"A qualified expert is entitled to express his or her opinion. The factors on which that opinion is based go only to the weight of the testimony and not to its admissibility. The testimony should be stricken only if the factors used by the expert go beyond his or her knowledge and expertise."
Kelsey has extensive experience in drag racing which dates from the mid 1950s. He is a professional engineer. The trial court did not exclude his conclusions and his report and did not find he was incompetent to testify about the matters as to which he opined. Given our standard of review, his opinion as to the breach of duty was sufficient to raise an issue of material fact that may not be resolved by summary judgment.
Kelsey's report is attacked for not stating what kind of material the absent fence should have been constructed of. This omission is not fatal. The question is the size and location of the fencing and not its strength. The issue is not that the wheel broke through a barrier, but rather that there was no barrier there to restrain it.
An examination of Kelsey's report shows it was based on "materials reviewed," physical investigation of Heartland Park, and review of videotapes and facts of the incident. Our duty on this summary judgment motion is to draw all reasonable inferences in Marshall's favor requires the conclusion that sufficient available information was considered. We conclude that a material question of fact exists as to the adequacy and safety of the barriers and fencing utilized by the defendants. We hold summary judgment should not have been granted at this stage of the proceedings below.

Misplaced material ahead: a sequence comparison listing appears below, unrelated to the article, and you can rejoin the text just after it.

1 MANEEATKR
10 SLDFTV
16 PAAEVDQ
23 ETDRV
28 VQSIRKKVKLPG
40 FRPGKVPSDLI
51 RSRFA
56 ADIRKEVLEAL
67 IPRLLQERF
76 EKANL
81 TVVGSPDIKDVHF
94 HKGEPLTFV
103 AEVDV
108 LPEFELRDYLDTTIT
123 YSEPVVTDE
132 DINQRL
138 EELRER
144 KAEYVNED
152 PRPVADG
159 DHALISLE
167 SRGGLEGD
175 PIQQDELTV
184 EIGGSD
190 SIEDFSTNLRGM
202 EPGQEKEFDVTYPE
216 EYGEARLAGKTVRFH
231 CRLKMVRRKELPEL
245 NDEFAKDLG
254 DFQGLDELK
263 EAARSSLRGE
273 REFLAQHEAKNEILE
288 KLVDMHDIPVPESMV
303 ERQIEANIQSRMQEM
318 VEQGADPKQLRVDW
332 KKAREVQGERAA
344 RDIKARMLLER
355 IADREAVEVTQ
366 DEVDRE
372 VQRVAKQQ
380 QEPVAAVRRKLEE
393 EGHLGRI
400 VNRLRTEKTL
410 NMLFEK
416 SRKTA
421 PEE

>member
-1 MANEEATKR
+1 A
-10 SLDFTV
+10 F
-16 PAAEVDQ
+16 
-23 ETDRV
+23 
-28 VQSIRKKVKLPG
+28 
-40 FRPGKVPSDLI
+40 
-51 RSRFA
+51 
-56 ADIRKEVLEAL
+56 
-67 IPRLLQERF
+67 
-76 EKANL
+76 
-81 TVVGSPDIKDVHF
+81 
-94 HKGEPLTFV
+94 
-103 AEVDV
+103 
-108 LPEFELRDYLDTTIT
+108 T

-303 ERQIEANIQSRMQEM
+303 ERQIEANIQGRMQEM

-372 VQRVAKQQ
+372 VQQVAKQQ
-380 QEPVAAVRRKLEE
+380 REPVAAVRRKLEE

There was no analysis of the sufficiency of the standards adopted by the NHRA, for the trial court did not reach this question. Whether there is sufficient evidence to support Marshall's claim of negligence based on faulty wheel specifications is yet to be considered by the trial court.
Additionally, there do appear to be objections as to Kelsey's report and qualifications which the defendants have specifically raised by separate motion, and they should be considered on remand.
Finally, the issues of waiver, release, or assumption of risk were not considered by the trial court and these issues remain to be considered on remand.
Reversed and remanded for further consideration by the trial court.